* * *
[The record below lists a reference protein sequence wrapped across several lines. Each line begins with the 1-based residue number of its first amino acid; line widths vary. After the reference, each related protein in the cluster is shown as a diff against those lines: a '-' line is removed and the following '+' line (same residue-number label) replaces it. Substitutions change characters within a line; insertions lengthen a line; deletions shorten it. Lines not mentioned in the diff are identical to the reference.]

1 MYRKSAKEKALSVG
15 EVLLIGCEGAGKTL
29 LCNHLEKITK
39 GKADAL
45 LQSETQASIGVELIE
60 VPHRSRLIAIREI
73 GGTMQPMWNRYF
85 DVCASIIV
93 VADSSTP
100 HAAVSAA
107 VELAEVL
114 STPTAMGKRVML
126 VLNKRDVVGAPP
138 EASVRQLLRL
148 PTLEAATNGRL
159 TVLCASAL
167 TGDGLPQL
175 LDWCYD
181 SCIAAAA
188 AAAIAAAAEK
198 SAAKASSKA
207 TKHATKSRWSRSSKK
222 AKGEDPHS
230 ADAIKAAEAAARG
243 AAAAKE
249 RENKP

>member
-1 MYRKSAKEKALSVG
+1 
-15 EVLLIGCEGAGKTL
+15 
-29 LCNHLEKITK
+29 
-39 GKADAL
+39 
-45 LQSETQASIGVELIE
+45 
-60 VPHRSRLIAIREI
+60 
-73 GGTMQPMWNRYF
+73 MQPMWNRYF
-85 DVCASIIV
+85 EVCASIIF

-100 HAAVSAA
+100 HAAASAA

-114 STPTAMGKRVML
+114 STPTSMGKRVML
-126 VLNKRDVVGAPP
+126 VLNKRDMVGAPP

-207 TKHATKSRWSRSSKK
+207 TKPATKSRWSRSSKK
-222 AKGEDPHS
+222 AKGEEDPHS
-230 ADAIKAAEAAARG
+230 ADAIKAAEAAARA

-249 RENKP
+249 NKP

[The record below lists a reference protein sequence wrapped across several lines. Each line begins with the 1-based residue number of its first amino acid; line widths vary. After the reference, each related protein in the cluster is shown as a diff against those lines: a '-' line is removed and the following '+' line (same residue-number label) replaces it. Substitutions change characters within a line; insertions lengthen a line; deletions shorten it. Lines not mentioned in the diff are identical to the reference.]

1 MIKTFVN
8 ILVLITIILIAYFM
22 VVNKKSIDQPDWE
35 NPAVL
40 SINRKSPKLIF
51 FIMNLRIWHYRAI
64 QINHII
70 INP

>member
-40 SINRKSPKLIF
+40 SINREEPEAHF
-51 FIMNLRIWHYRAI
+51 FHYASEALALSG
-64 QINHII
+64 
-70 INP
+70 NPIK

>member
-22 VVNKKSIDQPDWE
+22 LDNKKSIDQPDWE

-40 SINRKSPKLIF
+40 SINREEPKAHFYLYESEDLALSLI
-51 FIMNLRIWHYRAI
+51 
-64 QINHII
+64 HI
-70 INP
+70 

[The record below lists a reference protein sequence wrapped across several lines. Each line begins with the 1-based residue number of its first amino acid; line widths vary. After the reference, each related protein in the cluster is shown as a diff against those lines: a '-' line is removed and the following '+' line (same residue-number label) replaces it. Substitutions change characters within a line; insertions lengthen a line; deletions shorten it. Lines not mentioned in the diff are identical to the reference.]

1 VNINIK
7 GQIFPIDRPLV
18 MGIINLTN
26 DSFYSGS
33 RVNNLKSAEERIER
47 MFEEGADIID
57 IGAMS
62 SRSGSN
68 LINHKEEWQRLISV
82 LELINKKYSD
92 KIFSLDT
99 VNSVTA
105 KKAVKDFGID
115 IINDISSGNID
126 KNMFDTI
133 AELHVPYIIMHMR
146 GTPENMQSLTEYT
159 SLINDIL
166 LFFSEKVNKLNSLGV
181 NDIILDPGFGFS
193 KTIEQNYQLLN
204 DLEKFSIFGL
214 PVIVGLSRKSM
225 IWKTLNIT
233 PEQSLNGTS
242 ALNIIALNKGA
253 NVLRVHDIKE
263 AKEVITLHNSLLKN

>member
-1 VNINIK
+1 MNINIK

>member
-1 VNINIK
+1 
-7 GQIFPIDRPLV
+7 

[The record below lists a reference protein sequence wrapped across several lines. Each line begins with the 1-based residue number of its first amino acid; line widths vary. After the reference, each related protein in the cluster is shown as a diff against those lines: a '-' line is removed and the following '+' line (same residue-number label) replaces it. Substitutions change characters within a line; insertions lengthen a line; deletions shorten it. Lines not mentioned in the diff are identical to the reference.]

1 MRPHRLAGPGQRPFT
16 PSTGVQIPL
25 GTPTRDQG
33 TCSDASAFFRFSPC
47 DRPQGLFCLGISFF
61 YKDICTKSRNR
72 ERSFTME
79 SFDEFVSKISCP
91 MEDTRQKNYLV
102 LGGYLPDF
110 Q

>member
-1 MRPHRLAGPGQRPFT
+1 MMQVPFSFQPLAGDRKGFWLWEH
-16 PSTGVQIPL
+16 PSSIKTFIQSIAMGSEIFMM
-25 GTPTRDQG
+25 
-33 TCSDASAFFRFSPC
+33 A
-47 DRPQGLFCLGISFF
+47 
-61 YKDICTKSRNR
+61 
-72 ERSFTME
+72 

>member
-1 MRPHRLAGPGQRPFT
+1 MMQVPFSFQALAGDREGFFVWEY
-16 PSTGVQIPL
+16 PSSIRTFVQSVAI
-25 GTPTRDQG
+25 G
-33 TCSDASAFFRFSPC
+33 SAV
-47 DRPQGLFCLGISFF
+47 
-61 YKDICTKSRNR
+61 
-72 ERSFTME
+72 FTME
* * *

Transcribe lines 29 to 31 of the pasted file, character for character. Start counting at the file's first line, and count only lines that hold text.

-1 MYRKSAKEKALSVG
+1 
-15 EVLLIGCEGAGKTL